In Ireland, a nation known for rebelliousness, Cork is known as the rebellious county. The Blarney Stone is located in the area (8km from the Cork City), and according to legend, those who kiss the stone are afforded the ability to deliver eloquent empty flattery. Thus, not only are Corkonians prone to shaking a fist at authority, but they’ll give speeches as they do it.
Cork is the largest of Ireland’s counties and is also the most southwestern — which means that the tip of Cork County, Mizen Head, is the closest Ireland ever gets to the continental United States. Cork City is the third (or second, depending on how you look at it) largest city in Ireland after Dublin and Belfast. The city is built on an island in the River Lee and spreads out across several hills. The people are known for their humor, rebellious nature and ability to suck down good beer. It is a fun place to spend a few days or a few weeks. Like most cities in the British Isles, Cork was founded by a monk in the early centuries after the death of Christ. His name (St. Finbarr) and his flock survived the Vikings, the English, famine and mass migrations to stand, today, as a great place to go pub crawling and sight-seeing, lick the Blarney Stone, or do some cliff hopping in one of the smaller towns near the coast, like Goleen or Skibbereen.
In Cork City, some of the more famous sights are the Shandon Steeple, on the north side of town, and St. Fin Barre’s Cathedral, the massive triple-spired cathedral built on the site of St. Finbarr’s first monastic school. The Shandon Bells at the top of the steeple ring out across the city daily and it is supposedly possible for visitors to choose from a list of melodies and have them broadcast across the city. If anyone manages to do this, please write in and let us know.
At the mouth of the River Lee sits Blackrock Castle, a stout castle that was built for defense, but now is breached by legions of foreigners each and every day. The Cork Heritage Park at Blackrock is a good place to spend a day. Visit the Old Gaol to see what happened to those foreigners back when Blackrock Castle was doing its job; the Gaol has an audio tour describing all of the things guards and inmates did together during their stay.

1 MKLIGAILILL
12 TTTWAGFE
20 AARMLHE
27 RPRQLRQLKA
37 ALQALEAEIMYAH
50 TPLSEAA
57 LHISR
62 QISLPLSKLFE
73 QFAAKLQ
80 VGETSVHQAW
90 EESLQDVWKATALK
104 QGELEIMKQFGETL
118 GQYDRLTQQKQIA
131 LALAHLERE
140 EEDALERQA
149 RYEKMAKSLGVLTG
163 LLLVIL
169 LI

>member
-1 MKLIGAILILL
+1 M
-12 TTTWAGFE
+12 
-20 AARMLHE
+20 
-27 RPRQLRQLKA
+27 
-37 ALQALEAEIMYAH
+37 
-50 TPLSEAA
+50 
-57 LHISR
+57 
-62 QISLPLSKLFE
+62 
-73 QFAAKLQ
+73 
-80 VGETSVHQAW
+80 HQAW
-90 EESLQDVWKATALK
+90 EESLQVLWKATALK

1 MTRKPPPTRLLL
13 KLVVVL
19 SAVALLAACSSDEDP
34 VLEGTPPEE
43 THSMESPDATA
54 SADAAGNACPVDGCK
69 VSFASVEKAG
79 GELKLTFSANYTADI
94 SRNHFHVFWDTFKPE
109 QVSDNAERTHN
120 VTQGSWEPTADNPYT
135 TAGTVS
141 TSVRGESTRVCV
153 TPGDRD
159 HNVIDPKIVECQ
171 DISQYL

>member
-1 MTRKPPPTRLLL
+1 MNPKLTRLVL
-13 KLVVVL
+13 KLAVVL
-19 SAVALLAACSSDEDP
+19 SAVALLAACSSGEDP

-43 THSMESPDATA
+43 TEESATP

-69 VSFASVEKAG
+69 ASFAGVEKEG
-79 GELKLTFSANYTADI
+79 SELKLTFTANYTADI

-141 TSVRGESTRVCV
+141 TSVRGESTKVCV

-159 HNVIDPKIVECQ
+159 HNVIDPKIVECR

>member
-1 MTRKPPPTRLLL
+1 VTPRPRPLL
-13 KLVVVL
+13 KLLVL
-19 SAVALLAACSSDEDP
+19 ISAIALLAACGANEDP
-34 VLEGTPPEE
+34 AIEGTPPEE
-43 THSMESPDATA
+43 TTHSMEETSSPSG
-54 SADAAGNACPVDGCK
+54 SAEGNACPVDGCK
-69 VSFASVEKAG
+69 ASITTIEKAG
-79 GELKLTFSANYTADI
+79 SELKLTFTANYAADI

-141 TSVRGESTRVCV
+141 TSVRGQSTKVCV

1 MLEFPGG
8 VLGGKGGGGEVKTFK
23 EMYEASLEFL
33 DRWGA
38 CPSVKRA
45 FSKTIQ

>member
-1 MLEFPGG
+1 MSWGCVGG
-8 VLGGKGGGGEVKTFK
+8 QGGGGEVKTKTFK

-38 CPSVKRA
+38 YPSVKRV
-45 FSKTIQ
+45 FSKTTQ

One of the best things about Cork is getting out into the countryside. East of Cork are farmsteads and rolling hills, stretching all the way to Waterford (and north to Dublin). To the west is the coast and home to some of Ireland’s wildest coastland and fastest Irish speakers.
The West Coast of Ireland is a wild and rocky stretch covered in moss and scrub brush — a perfect place to watch the Atlantic begin its assault on Europe. The sandstone hills melt down into coastline bays and pirate coves and you can easily get lost in a “faerie” world if taking a hike through this area. There are several small one-pub towns along the coast that offer up bed and breakfast accommodations,– like Barelycove and Crookhaven.
Larger, more famous towns like Bantry and Kinsale should be on everyone’s itinerary in this part of the world. Bantry Bay is a beautiful little port that twice was the staging point for a French invasion force (both of which failed). The old Earls of Bantry lived a good life and their house is on display, as are the statues of Jame II and Wolfe Tone, the ill fated rebels who died fighting the English as they waited for the French.
Kinsale, farther down the coast, saw its fair share of rebellious behavior as well. But now it is a refuge for those who love yachting, gold, and gourmet restaurants. Gourmet food abounds in County Cork, from fresh “fruit of the sea” to stuffed, organic pigs from Cork City’s English Market. The county’s reputation for good food has elevated the game of all of the restaurants in the area and that is just good news for all of us visitors. Irish Pubs, naturally, need no introduction from me; they will always be perfect, somehow.